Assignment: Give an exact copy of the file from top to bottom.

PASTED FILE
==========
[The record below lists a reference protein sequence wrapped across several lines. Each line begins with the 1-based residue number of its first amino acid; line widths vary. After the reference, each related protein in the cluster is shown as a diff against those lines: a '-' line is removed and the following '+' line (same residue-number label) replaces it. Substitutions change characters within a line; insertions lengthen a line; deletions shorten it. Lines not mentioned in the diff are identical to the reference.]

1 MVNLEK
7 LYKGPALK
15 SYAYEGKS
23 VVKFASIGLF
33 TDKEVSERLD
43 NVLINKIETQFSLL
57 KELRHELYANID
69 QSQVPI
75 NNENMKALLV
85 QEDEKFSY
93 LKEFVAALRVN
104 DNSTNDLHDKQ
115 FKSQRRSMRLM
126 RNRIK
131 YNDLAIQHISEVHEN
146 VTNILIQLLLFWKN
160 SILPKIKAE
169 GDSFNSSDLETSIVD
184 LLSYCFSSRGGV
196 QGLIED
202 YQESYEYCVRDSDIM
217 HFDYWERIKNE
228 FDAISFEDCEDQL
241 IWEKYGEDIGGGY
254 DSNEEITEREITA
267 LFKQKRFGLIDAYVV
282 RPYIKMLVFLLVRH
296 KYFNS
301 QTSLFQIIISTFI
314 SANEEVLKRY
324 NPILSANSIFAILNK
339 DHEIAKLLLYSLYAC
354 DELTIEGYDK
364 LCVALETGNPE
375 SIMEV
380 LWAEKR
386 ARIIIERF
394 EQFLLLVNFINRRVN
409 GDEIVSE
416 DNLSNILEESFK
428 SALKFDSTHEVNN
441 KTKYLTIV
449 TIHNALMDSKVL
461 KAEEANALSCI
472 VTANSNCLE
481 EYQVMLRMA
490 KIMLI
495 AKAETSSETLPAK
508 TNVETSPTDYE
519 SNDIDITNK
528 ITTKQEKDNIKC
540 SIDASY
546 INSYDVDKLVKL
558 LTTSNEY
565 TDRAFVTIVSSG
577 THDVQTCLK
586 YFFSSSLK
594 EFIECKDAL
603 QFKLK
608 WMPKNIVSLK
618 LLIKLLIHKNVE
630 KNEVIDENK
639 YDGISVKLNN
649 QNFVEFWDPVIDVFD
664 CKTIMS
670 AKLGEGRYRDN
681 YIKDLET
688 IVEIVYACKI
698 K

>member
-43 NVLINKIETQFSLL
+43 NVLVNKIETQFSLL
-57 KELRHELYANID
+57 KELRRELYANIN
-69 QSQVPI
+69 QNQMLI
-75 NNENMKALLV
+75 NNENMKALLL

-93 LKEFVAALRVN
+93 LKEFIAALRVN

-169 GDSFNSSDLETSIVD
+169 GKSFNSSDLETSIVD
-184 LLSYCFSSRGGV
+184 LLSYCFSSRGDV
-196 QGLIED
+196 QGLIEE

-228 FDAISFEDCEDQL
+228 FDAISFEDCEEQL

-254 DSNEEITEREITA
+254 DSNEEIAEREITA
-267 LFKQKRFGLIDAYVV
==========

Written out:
[The record below lists a reference protein sequence wrapped across several lines. Each line begins with the 1-based residue number of its first amino acid; line widths vary. After the reference, each related protein in the cluster is shown as a diff against those lines: a '-' line is removed and the following '+' line (same residue-number label) replaces it. Substitutions change characters within a line; insertions lengthen a line; deletions shorten it. Lines not mentioned in the diff are identical to the reference.]

1 MVNLEK
7 LYKGPALK
15 SYAYEGKS
23 VVKFASIGLF
33 TDKEVSERLD
43 NVLINKIETQFSLL
57 KELRHELYANID
69 QSQVPI
75 NNENMKALLV
85 QEDEKFSY
93 LKEFVAALRVN
104 DNSTNDLHDKQ
115 FKSQRRSMRLM
126 RNRIK
131 YNDLAIQHISEVHEN
146 VTNILIQLLLFWKN
160 SILPKIKAE
169 GDSFNSSDLETSIVD
184 LLSYCFSSRGGV
196 QGLIED
202 YQESYEYCVRDSDIM
217 HFDYWERIKNE
228 FDAISFEDCEDQL
241 IWEKYGEDIGGGY
254 DSNEEITEREITA
267 LFKQKRFGLIDAYVV
282 RPYIKMLVFLLVRH
296 KYFNS
301 QTSLFQIIISTFI
314 SANEEVLKRY
324 NPILSANSIFAILNK
339 DHEIAKLLLYSLYAC
354 DELTIEGYDK
364 LCVALETGNPE
375 SIMEV
380 LWAEKR
386 ARIIIERF
394 EQFLLLVNFINRRVN
409 GDEIVSE
416 DNLSNILEESFK
428 SALKFDSTHEVNN
441 KTKYLTIV
449 TIHNALMDSKVL
461 KAEEANALSCI
472 VTANSNCLE
481 EYQVMLRMA
490 KIMLI
495 AKAETSSETLPAK
508 TNVETSPTDYE
519 SNDIDITNK
528 ITTKQEKDNIKC
540 SIDASY
546 INSYDVDKLVKL
558 LTTSNEY
565 TDRAFVTIVSSG
577 THDVQTCLK
586 YFFSSSLK
594 EFIECKDAL
603 QFKLK
608 WMPKNIVSLK
618 LLIKLLIHKNVE
630 KNEVIDENK
639 YDGISVKLNN
649 QNFVEFWDPVIDVFD
664 CKTIMS
670 AKLGEGRYRDN
681 YIKDLET
688 IVEIVYACKI
698 K

>member
-43 NVLINKIETQFSLL
+43 NVLVNKIETQFSLL
-57 KELRHELYANID
+57 KELRRELYANIN
-69 QSQVPI
+69 QNQMLI
-75 NNENMKALLV
+75 NNENMKALLL

-93 LKEFVAALRVN
+93 LKEFIAALRVN

-169 GDSFNSSDLETSIVD
+169 GKSFNSSDLETSIVD
-184 LLSYCFSSRGGV
+184 LLSYCFSSRGDV
-196 QGLIED
+196 QGLIEE

-228 FDAISFEDCEDQL
+228 FDAISFEDCEEQL

-254 DSNEEITEREITA
+254 DSNEEIAEREITA
-267 LFKQKRFGLIDAYVV